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    The reference to 2013 is written in the file's properties. You can view it by opening in Adobe Reader, File > Properties, but you will need a PDF editor to change it. It is changed in the attached.
    Attached Files Attached Files
    Graham Mayor - Word MVP
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  8. #8
    5 Star Lounger Lou Sander's Avatar
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    Got it! I don't know why, but I didn't realize that I could look at the properties of the PDF.

    I'm still pretty convinced that that property does NOT come through if you Print the Word file to PDF, rather than Saving it as a PDF.

    I wonder what other differences there are between the two ways of making a PDF from Word.
    Lou Sander
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  9. #9
    Star Lounger Graham Mayor's Avatar
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    The original document properties are preserved if you save as PDF from Word, but they are not if you print to PDF. They are however preserved if you use the Acrobat add-in to create the PDF, and may be preserved with other PDF tools.
    Graham Mayor - Word MVP
    http://www.gmayor.com

  10. #10
    5 Star Lounger Lou Sander's Avatar
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    Interesting.

    Even more interesting: when the original properties are preserved, including the title, the title shows up in Chrome as discussed above. But when they are not, a new title is created, in this case it is "Microsoft Word - jax.docx"

    In the former case, the title is displayed in Chrome. In the latter, instead of displaying the new title, Chrome displays the filename of the PDF.

    This is further demonstrated in the files available at the newly-updated http://www.ussrankin.org/lottery/files.htm

    If Loungers have different browsers, it would be interesting to know how they behave with this. Download the files and let us know!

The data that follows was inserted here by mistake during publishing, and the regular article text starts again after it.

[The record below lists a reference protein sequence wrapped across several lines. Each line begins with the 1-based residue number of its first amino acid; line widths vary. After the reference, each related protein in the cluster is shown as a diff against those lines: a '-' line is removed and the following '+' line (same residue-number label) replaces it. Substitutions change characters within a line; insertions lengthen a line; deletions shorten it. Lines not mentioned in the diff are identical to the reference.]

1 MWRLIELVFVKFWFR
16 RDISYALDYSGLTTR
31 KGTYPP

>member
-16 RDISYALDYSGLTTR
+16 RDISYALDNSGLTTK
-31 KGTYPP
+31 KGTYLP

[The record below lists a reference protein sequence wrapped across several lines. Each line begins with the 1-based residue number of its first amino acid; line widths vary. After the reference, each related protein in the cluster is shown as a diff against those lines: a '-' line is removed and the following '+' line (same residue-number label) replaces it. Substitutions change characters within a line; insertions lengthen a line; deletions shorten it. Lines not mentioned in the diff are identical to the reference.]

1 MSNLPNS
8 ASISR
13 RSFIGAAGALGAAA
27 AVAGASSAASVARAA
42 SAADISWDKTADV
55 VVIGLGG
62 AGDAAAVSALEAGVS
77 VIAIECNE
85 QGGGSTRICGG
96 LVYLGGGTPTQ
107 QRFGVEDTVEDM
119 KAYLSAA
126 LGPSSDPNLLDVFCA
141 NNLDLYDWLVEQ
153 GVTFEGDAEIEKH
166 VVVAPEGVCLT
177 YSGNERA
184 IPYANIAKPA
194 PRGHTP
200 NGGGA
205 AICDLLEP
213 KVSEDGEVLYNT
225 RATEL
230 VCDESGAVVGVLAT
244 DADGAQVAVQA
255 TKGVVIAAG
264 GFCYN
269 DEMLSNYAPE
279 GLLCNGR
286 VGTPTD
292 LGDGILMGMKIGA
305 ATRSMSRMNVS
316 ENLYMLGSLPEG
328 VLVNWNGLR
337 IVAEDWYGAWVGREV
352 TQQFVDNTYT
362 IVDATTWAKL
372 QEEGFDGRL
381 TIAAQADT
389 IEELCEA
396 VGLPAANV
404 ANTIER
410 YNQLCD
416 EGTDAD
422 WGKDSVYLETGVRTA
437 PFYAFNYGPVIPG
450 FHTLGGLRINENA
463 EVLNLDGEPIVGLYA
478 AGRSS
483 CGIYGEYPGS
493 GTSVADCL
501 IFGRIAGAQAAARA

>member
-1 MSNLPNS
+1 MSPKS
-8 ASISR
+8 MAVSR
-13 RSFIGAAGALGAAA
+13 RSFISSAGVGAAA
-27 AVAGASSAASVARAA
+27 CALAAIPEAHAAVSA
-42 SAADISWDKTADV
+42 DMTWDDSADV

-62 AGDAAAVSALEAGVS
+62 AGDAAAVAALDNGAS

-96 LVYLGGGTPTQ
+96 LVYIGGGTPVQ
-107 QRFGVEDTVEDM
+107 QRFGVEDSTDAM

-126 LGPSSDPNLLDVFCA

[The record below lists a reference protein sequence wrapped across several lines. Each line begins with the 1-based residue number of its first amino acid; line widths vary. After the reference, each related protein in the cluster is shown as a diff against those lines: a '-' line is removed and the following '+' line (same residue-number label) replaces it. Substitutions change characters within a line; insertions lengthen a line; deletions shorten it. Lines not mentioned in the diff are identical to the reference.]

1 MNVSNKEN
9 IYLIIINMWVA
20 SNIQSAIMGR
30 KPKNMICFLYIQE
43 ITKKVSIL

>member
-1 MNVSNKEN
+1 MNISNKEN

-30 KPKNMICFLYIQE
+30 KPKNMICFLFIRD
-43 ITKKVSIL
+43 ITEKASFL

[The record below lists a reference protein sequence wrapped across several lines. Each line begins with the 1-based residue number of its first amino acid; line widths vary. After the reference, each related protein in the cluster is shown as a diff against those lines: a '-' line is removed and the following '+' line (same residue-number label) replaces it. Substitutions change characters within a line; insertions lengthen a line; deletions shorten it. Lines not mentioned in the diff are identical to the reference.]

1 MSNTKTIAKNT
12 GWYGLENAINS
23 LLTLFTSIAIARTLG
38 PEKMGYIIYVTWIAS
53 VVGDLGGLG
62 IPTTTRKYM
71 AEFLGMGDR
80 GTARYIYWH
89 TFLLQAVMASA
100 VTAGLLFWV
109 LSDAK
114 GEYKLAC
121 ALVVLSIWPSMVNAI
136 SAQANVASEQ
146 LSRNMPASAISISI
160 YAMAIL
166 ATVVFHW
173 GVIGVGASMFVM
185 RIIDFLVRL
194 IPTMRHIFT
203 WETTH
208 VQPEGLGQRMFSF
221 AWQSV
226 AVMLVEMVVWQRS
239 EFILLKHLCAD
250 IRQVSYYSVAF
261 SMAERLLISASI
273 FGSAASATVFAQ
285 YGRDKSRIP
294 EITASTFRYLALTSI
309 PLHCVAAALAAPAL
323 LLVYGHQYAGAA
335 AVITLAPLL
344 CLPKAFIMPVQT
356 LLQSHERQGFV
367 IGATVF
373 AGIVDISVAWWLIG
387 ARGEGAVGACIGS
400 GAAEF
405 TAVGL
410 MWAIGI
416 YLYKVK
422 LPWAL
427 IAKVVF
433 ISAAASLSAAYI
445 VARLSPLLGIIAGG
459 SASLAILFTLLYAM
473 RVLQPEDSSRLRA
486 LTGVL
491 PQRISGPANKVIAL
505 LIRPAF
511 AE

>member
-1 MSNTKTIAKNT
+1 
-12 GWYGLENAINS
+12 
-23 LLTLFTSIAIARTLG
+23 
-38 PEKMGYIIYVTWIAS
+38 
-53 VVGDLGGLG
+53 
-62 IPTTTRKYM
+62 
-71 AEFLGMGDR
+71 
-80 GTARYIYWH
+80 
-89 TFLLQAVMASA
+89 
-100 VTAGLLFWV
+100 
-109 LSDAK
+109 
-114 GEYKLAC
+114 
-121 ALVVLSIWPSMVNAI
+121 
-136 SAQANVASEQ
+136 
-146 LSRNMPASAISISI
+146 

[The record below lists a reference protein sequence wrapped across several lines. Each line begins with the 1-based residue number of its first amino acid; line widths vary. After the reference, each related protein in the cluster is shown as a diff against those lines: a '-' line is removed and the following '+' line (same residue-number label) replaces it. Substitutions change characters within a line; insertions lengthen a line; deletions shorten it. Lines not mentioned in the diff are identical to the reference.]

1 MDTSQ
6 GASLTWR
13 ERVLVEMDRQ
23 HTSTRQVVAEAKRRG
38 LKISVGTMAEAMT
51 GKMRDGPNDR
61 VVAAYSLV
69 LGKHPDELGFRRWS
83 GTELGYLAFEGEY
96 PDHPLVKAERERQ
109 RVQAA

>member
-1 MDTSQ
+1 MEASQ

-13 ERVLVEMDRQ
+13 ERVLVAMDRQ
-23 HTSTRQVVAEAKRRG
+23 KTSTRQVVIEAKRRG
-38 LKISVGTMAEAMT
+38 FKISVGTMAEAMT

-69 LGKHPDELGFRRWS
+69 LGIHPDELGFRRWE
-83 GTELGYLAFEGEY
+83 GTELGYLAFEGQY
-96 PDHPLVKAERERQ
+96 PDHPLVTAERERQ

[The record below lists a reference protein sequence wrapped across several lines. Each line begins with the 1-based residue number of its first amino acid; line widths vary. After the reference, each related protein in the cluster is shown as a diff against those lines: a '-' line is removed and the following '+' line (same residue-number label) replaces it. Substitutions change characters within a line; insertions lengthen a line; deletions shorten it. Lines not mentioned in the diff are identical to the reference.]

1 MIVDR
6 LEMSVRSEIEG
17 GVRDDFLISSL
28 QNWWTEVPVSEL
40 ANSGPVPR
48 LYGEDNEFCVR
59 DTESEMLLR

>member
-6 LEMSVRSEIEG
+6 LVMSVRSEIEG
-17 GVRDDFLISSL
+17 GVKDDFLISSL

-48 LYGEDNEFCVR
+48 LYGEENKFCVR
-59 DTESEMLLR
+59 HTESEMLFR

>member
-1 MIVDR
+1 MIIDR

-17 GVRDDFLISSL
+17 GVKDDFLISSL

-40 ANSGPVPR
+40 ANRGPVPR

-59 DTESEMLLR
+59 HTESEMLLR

Last edited by Lou Sander; 2016-07-18 at 09:32.
    Lou Sander
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  11. #11
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    Quote Originally Posted by Lou Sander View Post
    If Loungers have different browsers, it would be interesting to know how they behave with this. Download the files and let us know!
    I'm on my MacBook Pro Notebook and I just opened all 3 links using Firefox 47 on Mac OS X El Capitan, seem to be fine. I opened the .docx in Word for Mac 2011 and the .pdf files both in the Firefox plug-in and in Adobe Acrobat Pro 9 [not Reader] on the Mac. I also opened the files in SeaMonkey and Safari browsers on my Mac and all appeared normal.

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  13. #12
    5 Star Lounger Lou Sander's Avatar
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    I may have the complete solution now:

    1. One property of a PDF file is its Title. You can see it in File > Properties, but you can't necessarily change it there.
    2. When a PDF is uploaded to the web, its Title can show up in unexpected places, particularly in Chrome, but possibly in other browsers as well.
    3. If a PDF is created from a Word document by Save As PDF, the Word document's title becomes the PDF's Title. Hyperlinks in the Word document are preserved and active in the PDF.
    4. If the PDF is created by Print to Adobe PDF, the PDF gets a somewhat arbitrary new Title. Hyperlinks in the Word document are NOT active in the PDF, but they DO retain their formatting (underline, color, etc.), which can make people think they are active.

    All this came about because someone made a new Word file by modifying an old one, without changing the Word document's Title. (You can see a Word file's Title, and change it, in Word 10 by File > Info and looking at the panel on the right of the screen. Other versions of Word have different ways of viewing and changing properties.) They converted the Word document to PDF by using Save As, so the new PDF had the unsuitable/unexpected Title of the original unmodified document. In Chrome, it showed up on the browser tab of the uploaded page.
    Last edited by Lou Sander; 2016-07-19 at 17:10. Reason: clarify
    Lou Sander
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  15. #13
    Super Moderator RetiredGeek's Avatar
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    Lou,

    Thanks for the explanation it's very helpful.
    May the Forces of good computing be with you!

    RG